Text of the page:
Islay: Finlaggan and Ballygrant

Loch Finlaggan

Finlaggan Castle is a ruined fortified house on the isle of Eilean Mór on Islay’s Loch Finlaggan. It was once a residence and stronghold of the Lords of the Isles, semi-autonomous rulers of the Hebrides and Kintyre from the 12th century until 1493 when the lands of the Lordship were forfeited to King James IV. The title Lord of the Isles was annexed to the Crown in 1542 (and is now one of the titles of the present Prince of Wales). The castle appears to have been demolished around that time.

In truth, there’s not much to see of the ruins, but we enjoyed our visit all the same. We started in the small visitor centre which has an interesting display of artefacts discovered during archaeological excavations, along with a fabulous new virtual-reality reconstruction of the settlement in the early 15th century. You can see John totally immersed in it above.

I was also, if you remember, looking out for references to Sinclairs (my great-grandfather’s name) and MacAffers (the family his sister married into). Sinclair is a relatively common name in Scotland and we found many in the graveyards around Islay, but the only reference to MacAffer that I found was at Finlaggan. The MacAffers were hereditary armour bearers to the Lords of the Isles – see below.

From the Visitor Centre, we took the path down to the site, crossing the reed beds of the loch on duckboards.

On the island, interpretive panels explain the ruins and fill in the gaps of what was no longer there. We also visited Finlaggan in 1989 when it was quite overgrown, and I think you can tell from the pictures below that it is now much better maintained.

After a quick lunch in Port Askaig, we drove back to a little village called Ballygrant from where we planned to walk to Lily Loch. This was a pleasant, if unspectacular, walk through woods and farmland, and the loch was pretty – although we were there too early to see waterlilies.

From the loch, we crossed an area of open moorland to take a parallel track back – this took us through the village of Keills. The name derives from the Gaelic for church, Cill, and the graveyard here contains the ruins of an old chapel attributed to St Columba. I can never resist an old graveyard, especially one with a view like this. Headstones which caught my eye included one for a father and son who died a fortnight apart, and the memorial to Piper Lily MacDougall aged 100 years. There must be interesting stories attached to both of those.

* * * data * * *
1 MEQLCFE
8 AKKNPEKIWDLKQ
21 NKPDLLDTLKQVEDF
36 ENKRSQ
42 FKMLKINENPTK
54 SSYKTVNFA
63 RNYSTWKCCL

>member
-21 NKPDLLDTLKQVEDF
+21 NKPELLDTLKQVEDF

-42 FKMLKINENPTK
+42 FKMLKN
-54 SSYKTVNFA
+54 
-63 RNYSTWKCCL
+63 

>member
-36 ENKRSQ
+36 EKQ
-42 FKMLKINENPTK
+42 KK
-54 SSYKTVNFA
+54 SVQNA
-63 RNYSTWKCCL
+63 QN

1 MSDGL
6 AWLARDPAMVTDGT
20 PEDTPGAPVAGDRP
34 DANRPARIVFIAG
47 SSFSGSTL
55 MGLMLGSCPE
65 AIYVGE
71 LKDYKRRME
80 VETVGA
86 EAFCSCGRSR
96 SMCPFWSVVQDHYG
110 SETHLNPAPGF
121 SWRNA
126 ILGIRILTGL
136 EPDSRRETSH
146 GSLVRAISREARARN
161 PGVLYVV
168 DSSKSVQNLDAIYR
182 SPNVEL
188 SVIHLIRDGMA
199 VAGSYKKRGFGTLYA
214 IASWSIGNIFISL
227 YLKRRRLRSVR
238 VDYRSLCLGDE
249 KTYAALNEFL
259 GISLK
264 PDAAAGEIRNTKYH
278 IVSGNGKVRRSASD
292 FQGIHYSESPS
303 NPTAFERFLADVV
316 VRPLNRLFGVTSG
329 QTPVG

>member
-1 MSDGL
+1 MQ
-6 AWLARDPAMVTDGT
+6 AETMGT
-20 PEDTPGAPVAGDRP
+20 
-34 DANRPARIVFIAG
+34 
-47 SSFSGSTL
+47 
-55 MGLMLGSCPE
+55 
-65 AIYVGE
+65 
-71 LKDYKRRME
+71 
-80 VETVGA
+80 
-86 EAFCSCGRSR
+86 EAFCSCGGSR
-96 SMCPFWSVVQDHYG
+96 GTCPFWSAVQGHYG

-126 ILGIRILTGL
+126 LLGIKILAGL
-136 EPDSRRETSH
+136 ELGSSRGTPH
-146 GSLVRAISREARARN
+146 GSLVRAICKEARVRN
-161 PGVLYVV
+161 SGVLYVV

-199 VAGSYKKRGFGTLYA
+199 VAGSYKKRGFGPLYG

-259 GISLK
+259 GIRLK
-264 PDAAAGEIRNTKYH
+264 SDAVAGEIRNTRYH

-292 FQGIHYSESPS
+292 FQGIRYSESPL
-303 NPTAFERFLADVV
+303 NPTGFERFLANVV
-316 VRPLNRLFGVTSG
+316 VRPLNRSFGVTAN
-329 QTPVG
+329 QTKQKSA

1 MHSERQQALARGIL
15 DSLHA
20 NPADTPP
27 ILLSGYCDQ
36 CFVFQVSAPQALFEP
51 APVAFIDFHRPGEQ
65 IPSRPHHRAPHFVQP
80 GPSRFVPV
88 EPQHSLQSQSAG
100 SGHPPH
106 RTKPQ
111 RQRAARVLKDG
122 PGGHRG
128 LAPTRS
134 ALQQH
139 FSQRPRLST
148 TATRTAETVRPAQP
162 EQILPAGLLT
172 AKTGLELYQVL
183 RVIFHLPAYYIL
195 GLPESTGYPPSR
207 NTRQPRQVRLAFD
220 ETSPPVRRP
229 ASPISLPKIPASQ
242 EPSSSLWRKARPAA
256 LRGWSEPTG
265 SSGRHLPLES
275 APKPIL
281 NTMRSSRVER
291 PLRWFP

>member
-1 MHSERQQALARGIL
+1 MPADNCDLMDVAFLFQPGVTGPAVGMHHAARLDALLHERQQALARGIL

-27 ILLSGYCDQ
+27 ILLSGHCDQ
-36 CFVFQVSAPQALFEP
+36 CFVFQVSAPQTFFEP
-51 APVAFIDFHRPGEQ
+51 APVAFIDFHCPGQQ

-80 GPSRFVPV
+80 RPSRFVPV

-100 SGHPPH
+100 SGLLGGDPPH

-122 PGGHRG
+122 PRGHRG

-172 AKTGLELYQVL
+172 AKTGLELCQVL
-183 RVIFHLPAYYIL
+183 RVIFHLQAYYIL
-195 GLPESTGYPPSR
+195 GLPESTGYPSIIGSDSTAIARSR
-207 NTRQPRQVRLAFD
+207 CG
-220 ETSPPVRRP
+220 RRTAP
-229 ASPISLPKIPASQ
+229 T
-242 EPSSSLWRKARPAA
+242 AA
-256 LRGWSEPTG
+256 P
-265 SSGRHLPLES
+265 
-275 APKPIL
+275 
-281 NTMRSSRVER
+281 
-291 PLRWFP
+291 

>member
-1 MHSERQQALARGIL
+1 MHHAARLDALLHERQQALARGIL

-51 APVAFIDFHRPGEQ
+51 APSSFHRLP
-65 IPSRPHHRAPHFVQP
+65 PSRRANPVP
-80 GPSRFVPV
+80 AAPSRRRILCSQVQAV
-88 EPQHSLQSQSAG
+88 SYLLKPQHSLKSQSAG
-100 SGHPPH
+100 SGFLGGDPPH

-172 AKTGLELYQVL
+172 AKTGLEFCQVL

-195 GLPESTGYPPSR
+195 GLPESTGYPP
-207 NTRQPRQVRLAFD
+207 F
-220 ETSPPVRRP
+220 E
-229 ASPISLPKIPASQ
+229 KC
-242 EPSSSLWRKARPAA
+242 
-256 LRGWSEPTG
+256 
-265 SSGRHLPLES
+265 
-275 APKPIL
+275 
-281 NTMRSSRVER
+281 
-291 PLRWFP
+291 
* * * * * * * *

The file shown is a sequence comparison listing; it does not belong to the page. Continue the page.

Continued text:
From the graveyard we headed back to Ballygrant where we caught Labels, the local café, just as it was about to close. Coffee at an outdoor table was a pleasant end to a round walk of 9.5km.

(In my last post, I mentioned that I had been called for jury duty and might therefore be out of action for a while. That turned out to be an anti-climax. I called the helpline three nights in a row to find out if I was required – I wasn’t and was “released from my citation” on the third call. Whoopee!)


  1. The VR headset is a brilliant idea to give visitors a sense of what it would have been like. I hope more historic attractions start doing that, my favourite thing about visiting old places is wondering what it would’ve been like for the people who would’ve lived and worked there.

    Cait @ Of Needles and Noodles


  2. The list of family names associated with hereditary roles with the Lords of the Isles was interesting. Of course it makes sense, but I hadn’t thought of that type of history that a family might have.



  3. Love the names and their meanings which i always find fascinating. I love cemeteries and always love looking at the tombstones. I wonder if the father and son were in some accident and succumbed to their injuries. How wonderful that lady lived to be 100 years old